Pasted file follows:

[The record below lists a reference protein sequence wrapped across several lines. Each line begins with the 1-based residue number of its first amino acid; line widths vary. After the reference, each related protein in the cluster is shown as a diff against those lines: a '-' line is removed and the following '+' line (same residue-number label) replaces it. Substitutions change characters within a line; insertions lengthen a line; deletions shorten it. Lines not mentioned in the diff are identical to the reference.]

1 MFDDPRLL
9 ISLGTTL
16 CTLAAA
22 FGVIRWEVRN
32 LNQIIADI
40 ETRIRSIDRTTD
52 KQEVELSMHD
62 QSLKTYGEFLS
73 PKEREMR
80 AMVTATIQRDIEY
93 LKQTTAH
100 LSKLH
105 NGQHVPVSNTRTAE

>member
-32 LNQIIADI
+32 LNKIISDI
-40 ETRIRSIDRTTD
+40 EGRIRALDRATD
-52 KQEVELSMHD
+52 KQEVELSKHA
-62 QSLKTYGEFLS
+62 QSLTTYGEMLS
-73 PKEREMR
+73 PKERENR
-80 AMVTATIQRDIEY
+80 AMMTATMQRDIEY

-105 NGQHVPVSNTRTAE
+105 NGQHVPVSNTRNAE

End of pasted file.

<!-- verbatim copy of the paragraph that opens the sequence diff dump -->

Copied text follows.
[The record below lists a reference protein sequence wrapped across several lines. Each line begins with the 1-based residue number of its first amino acid; line widths vary. After the reference, each related protein in the cluster is shown as a diff against those lines: a '-' line is removed and the following '+' line (same residue-number label) replaces it. Substitutions change characters within a line; insertions lengthen a line; deletions shorten it. Lines not mentioned in the diff are identical to the reference.]